Is it illegal to deliver drugs to a friend? What is "consent" in the eyes of the law? Will I go to jail if I am caught stealing?
An ongoing initiative tackling the basic law questions students may have will soon include three new topics on substance abuse, sexual offences and property offences.
Due to launch later this year, the revamped Project Schools will also feature an updated curriculum for its five topics - knowing the law, domestic violence, cyber offences, gangs and rioting, and illegal moneylending.
Since it was started by the Law Society Pro Bono Services (LSPBS) in 2012, the initiative has involved 30 secondary schools and at least 20,000 students, aged 12 to 17.
In addition, more than 18 new schools have shown interest in it so far this year.
Teachers and school counsellors are given training and teaching materials by the Pro Bono Services. They have the flexibility to integrate the topics into the school curriculum in various ways.
For instance, some have chosen to teach two to three topics for each cohort with the help of videos, while others have delivered them as standalone activities, such as post- exam or after school workshops.
This ensures that the programme remains "engaging, relevant and sustainable" for each school, a LSPBS spokesman told The Straits Times.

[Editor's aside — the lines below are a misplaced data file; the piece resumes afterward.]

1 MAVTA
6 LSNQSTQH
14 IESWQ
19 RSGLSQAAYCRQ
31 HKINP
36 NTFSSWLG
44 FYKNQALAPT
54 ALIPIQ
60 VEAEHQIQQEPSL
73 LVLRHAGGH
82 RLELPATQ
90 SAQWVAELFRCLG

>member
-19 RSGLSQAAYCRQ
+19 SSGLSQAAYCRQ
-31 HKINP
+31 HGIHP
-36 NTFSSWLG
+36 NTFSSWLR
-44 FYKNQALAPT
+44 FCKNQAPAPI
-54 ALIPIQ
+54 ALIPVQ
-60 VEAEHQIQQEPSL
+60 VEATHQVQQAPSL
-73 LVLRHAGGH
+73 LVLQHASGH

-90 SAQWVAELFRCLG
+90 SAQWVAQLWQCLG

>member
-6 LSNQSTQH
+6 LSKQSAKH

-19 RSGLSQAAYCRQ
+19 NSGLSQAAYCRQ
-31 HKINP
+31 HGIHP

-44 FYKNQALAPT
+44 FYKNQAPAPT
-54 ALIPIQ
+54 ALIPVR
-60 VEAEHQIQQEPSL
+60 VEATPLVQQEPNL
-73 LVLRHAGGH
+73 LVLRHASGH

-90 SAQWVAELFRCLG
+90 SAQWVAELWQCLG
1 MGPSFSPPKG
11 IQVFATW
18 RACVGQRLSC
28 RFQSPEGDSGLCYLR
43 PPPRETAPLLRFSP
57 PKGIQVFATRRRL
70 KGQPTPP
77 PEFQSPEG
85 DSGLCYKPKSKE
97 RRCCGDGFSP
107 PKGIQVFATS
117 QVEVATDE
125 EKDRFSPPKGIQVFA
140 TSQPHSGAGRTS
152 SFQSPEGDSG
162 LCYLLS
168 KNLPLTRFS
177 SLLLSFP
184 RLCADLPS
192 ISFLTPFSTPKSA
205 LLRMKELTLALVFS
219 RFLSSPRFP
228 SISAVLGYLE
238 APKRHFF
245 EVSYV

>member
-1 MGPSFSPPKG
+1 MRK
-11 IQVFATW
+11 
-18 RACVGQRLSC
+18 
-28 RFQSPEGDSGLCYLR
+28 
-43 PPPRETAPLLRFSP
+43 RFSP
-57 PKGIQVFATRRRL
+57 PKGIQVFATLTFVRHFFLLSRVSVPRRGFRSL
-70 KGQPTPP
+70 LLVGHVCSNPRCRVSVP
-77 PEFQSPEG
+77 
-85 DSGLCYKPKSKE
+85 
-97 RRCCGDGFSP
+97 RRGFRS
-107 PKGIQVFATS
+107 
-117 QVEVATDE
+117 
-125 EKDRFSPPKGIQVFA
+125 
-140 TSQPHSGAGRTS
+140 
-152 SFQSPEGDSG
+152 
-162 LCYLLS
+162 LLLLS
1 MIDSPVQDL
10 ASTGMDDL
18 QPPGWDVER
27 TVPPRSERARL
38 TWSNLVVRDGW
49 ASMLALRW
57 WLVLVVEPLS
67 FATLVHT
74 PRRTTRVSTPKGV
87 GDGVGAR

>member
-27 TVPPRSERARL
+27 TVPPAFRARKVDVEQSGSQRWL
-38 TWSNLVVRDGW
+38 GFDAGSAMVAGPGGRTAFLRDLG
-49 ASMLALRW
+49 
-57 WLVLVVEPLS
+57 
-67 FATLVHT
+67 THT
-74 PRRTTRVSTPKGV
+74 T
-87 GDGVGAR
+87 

Beyond raising awareness about the law among youth, it also aims to educate them about their rights and steer them away from crime.
The spokesman said: "It is crucial for youth to be aware of the consequences of their actions and the impact it would have on their lives, as well as that of their loved ones, so that they do not commit offences inadvertently or on the spur of the moment.
"Besides deterrence, the programme also aims to educate youth on how the law can protect them and informs them of the avenues of help available."
Special needs students have also benefited.
APSN Delta Senior School (DSS) covers the material twice a year with students during its meet-the- parent sessions. Through role-play and case studies, its job coach Zuriat Rashid said she is able to put across topics like workplace bullying, criminal punishment for those with special needs, and the Appropriate Adult scheme, among others.
There are plans to extend the programme to polytechnics, junior colleges and international schools.